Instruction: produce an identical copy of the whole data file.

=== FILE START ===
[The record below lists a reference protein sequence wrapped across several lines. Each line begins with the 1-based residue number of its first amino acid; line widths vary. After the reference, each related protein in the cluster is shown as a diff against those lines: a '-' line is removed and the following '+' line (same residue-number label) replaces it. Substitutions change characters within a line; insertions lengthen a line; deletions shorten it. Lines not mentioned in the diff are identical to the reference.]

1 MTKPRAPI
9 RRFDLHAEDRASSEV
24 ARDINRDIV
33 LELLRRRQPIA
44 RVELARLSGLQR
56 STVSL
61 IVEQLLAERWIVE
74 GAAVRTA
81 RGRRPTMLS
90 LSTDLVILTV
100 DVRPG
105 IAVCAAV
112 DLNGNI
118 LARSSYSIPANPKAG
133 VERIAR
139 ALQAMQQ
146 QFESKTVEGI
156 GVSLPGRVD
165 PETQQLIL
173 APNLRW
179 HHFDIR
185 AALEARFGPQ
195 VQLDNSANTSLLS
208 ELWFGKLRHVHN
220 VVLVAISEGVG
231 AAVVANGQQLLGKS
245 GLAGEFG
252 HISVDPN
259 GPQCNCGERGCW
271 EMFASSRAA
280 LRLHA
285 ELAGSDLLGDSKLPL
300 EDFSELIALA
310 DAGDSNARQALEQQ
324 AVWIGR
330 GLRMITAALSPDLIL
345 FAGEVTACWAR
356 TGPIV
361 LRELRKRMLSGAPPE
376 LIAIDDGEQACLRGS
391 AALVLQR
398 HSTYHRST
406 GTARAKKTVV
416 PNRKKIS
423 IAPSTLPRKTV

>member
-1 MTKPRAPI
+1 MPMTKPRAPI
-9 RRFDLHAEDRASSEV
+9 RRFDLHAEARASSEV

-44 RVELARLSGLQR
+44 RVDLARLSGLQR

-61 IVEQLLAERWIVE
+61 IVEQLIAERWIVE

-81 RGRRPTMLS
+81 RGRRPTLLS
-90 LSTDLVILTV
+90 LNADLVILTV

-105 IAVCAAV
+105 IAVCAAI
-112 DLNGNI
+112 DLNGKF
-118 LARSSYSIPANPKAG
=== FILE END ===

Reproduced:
[The record below lists a reference protein sequence wrapped across several lines. Each line begins with the 1-based residue number of its first amino acid; line widths vary. After the reference, each related protein in the cluster is shown as a diff against those lines: a '-' line is removed and the following '+' line (same residue-number label) replaces it. Substitutions change characters within a line; insertions lengthen a line; deletions shorten it. Lines not mentioned in the diff are identical to the reference.]

1 MTKPRAPI
9 RRFDLHAEDRASSEV
24 ARDINRDIV
33 LELLRRRQPIA
44 RVELARLSGLQR
56 STVSL
61 IVEQLLAERWIVE
74 GAAVRTA
81 RGRRPTMLS
90 LSTDLVILTV
100 DVRPG
105 IAVCAAV
112 DLNGNI
118 LARSSYSIPANPKAG
133 VERIAR
139 ALQAMQQ
146 QFESKTVEGI
156 GVSLPGRVD
165 PETQQLIL
173 APNLRW
179 HHFDIR
185 AALEARFGPQ
195 VQLDNSANTSLLS
208 ELWFGKLRHVHN
220 VVLVAISEGVG
231 AAVVANGQQLLGKS
245 GLAGEFG
252 HISVDPN
259 GPQCNCGERGCW
271 EMFASSRAA
280 LRLHA
285 ELAGSDLLGDSKLPL
300 EDFSELIALA
310 DAGDSNARQALEQQ
324 AVWIGR
330 GLRMITAALSPDLIL
345 FAGEVTACWAR
356 TGPIV
361 LRELRKRMLSGAPPE
376 LIAIDDGEQACLRGS
391 AALVLQR
398 HSTYHRST
406 GTARAKKTVV
416 PNRKKIS
423 IAPSTLPRKTV

>member
-1 MTKPRAPI
+1 MPMTKPRAPI
-9 RRFDLHAEDRASSEV
+9 RRFDLHAEARASSEV

-44 RVELARLSGLQR
+44 RVDLARLSGLQR

-61 IVEQLLAERWIVE
+61 IVEQLIAERWIVE

-81 RGRRPTMLS
+81 RGRRPTLLS
-90 LSTDLVILTV
+90 LNADLVILTV

-105 IAVCAAV
+105 IAVCAAI
-112 DLNGNI
+112 DLNGKF
-118 LARSSYSIPANPKAG